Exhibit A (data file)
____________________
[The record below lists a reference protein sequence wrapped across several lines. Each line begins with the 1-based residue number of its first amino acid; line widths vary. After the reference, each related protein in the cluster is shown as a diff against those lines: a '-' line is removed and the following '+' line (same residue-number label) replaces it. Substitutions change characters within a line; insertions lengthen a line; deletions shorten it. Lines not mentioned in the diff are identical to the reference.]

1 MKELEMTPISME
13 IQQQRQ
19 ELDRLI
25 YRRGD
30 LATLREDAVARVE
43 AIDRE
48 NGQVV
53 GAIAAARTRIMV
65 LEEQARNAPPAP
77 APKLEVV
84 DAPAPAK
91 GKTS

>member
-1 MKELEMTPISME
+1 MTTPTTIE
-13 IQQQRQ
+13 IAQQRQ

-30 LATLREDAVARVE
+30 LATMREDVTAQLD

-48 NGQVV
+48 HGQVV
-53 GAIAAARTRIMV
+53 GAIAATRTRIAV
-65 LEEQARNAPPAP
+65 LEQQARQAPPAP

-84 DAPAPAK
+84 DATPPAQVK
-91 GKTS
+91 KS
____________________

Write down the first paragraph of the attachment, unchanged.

[The record below lists a reference protein sequence wrapped across several lines. Each line begins with the 1-based residue number of its first amino acid; line widths vary. After the reference, each related protein in the cluster is shown as a diff against those lines: a '-' line is removed and the following '+' line (same residue-number label) replaces it. Substitutions change characters within a line; insertions lengthen a line; deletions shorten it. Lines not mentioned in the diff are identical to the reference.]